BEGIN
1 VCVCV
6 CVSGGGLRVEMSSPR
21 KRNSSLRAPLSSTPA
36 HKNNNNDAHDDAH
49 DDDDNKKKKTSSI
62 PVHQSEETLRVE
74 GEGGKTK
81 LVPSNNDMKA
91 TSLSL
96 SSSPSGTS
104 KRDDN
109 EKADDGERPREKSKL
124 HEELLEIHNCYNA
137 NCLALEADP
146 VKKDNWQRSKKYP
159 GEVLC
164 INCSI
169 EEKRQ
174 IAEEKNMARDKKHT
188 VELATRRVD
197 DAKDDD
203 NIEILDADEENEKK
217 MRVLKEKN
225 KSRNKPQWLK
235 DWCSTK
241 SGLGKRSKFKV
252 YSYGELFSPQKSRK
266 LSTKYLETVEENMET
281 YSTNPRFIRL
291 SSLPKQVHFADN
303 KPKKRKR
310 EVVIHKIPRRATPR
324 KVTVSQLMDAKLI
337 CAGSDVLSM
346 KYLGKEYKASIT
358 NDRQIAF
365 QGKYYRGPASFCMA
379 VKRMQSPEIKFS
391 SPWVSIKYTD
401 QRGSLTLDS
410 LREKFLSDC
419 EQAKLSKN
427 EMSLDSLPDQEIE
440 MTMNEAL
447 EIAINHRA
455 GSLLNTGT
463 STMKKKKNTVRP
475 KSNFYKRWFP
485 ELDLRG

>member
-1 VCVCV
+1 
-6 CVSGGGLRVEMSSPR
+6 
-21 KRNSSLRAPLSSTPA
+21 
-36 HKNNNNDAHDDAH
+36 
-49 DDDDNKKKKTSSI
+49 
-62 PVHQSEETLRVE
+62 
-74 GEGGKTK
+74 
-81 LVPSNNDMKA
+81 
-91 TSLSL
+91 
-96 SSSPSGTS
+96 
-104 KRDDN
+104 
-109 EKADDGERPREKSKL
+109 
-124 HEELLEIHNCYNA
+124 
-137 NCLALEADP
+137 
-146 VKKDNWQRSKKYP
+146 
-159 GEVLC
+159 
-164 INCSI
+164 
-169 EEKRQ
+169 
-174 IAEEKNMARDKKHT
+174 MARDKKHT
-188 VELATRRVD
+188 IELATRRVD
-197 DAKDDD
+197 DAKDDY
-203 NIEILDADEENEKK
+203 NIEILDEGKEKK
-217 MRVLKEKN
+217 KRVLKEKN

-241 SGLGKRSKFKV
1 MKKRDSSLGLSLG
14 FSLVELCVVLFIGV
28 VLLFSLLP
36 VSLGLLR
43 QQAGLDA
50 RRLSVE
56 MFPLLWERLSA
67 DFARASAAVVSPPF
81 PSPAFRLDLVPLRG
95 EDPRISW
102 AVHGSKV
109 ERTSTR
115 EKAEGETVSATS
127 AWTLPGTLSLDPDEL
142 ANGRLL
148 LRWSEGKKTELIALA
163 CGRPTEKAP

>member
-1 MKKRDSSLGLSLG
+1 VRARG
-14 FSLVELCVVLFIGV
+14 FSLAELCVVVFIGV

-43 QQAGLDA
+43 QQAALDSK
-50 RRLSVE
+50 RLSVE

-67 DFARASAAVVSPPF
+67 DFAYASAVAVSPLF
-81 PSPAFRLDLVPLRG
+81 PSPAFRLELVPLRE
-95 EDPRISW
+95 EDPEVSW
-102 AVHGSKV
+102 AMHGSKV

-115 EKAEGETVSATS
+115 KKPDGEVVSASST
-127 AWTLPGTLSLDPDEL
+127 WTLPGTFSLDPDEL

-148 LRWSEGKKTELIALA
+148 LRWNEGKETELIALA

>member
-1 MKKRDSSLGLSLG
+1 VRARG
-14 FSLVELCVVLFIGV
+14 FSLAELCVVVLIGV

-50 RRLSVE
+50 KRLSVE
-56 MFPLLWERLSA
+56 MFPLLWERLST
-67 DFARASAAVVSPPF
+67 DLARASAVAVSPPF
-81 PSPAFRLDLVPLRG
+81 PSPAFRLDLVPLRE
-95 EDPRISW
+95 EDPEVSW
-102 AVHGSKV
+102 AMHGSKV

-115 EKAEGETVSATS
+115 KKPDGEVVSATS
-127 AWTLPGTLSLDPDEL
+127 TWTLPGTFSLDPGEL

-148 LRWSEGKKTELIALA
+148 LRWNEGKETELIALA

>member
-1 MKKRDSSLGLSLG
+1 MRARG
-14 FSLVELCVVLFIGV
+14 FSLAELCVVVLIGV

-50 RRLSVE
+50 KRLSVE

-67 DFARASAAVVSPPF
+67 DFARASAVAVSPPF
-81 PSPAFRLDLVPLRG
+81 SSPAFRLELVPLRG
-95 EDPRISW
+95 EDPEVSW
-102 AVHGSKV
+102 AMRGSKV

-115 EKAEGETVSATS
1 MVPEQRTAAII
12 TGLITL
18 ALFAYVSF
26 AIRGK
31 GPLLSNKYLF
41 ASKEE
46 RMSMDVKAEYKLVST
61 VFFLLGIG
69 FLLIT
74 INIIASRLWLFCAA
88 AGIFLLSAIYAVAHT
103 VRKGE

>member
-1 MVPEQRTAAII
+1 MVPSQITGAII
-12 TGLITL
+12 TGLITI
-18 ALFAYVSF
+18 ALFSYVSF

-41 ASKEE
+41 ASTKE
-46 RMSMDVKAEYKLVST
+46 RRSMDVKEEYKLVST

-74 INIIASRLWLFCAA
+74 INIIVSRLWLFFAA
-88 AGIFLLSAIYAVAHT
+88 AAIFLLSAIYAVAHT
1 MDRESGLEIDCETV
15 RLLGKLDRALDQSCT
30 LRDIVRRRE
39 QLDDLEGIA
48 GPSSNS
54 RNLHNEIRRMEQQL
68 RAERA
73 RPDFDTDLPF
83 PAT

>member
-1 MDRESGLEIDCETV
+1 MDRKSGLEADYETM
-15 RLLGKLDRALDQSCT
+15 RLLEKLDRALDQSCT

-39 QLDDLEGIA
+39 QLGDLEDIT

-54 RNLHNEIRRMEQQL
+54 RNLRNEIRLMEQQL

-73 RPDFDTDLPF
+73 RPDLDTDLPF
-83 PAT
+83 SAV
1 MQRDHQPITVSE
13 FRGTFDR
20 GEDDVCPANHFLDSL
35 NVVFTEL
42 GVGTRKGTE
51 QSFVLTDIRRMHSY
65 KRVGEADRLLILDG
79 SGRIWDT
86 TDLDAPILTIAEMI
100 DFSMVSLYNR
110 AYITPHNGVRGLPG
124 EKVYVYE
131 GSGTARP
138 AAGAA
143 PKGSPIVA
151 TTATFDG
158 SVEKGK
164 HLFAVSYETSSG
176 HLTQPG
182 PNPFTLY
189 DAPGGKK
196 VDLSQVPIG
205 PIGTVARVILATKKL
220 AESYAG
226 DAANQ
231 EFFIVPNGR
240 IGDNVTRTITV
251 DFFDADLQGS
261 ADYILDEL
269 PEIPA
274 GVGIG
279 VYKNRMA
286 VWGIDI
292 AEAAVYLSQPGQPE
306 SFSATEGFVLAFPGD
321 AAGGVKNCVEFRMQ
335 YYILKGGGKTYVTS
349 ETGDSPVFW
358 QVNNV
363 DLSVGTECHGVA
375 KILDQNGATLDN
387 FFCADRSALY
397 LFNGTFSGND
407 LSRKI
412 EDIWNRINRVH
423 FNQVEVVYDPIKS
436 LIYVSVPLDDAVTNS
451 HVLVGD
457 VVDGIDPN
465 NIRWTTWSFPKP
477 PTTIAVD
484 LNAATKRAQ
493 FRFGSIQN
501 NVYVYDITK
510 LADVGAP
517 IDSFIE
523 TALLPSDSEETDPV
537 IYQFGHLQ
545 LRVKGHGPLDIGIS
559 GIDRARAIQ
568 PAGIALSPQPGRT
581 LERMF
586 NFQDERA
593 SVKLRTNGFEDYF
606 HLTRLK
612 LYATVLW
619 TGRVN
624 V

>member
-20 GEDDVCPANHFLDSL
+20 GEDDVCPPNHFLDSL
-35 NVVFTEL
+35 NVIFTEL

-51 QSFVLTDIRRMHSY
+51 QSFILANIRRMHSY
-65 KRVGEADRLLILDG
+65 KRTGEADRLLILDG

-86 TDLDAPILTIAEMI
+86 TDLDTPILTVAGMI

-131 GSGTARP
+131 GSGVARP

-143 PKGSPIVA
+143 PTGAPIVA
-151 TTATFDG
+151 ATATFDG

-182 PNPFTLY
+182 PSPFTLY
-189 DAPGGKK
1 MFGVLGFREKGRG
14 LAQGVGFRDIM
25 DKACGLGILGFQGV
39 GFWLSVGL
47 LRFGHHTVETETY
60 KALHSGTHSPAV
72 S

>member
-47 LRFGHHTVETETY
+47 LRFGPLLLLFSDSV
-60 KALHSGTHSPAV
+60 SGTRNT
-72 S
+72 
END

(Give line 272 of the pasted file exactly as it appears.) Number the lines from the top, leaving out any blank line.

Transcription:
436 LIYVSVPLDDAVTNS